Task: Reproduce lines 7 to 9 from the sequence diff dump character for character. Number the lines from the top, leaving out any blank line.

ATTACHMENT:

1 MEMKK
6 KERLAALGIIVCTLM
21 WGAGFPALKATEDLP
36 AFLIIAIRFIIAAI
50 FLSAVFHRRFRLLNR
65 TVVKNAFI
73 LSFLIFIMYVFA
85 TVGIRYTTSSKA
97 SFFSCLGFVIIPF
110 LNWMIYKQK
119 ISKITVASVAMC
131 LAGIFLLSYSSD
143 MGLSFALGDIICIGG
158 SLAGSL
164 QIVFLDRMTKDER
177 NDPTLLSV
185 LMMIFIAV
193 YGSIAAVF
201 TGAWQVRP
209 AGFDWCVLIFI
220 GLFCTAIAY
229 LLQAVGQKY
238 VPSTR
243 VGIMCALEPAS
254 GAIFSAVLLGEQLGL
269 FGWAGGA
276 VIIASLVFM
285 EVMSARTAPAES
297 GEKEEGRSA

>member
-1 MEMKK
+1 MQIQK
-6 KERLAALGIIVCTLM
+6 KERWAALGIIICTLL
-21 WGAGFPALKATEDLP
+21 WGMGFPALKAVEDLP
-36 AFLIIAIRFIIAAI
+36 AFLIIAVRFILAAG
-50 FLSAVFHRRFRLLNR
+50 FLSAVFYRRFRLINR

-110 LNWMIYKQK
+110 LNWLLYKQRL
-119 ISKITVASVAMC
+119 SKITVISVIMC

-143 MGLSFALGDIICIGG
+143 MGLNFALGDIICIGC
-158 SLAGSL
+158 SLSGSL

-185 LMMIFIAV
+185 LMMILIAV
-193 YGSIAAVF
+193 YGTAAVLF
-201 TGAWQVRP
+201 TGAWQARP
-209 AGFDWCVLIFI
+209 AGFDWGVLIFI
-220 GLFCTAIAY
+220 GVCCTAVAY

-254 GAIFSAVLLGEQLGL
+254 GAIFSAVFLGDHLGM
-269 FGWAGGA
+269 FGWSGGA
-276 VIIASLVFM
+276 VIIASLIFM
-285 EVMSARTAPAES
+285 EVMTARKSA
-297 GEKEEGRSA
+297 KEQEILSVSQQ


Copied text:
73 LSFLIFIMYVFA
85 TVGIRYTTSSKA
97 SFFSCLGFVIIPF